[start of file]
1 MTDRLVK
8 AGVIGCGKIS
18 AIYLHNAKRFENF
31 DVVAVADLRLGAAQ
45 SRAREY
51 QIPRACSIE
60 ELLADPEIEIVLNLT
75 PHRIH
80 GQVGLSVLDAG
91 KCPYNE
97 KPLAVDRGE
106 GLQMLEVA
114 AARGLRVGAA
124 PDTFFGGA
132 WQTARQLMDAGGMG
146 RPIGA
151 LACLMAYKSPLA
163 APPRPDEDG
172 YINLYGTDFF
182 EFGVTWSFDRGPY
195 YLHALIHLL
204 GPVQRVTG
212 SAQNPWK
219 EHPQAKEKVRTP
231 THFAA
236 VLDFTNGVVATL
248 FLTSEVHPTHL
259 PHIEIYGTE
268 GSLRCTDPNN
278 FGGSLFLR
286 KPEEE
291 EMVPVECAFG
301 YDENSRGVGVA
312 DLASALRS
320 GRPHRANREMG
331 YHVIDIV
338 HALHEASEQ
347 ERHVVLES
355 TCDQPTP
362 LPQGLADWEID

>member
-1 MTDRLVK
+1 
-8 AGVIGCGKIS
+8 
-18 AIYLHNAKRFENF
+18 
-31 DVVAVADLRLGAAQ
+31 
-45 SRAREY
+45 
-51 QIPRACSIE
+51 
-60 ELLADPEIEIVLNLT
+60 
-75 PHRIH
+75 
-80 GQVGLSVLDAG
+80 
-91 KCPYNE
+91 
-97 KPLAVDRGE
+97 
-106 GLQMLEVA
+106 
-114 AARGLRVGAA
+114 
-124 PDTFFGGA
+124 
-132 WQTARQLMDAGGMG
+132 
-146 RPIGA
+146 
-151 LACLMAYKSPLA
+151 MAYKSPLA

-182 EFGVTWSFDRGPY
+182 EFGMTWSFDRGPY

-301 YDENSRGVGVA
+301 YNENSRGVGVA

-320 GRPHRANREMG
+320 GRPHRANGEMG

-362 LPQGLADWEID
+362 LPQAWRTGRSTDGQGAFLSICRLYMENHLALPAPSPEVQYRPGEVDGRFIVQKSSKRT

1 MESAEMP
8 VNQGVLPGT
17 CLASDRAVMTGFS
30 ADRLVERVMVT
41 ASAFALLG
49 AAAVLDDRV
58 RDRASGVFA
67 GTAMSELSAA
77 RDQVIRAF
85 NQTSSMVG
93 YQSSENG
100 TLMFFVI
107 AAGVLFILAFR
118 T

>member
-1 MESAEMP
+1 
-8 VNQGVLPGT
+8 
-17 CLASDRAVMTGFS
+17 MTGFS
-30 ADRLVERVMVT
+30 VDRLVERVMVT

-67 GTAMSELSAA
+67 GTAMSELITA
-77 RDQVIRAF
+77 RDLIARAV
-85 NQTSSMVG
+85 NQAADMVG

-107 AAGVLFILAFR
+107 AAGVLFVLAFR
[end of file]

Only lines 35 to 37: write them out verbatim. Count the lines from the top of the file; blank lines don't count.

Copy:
320 GRPHRANREMG
331 YHVIDIV
338 HALHEASEQ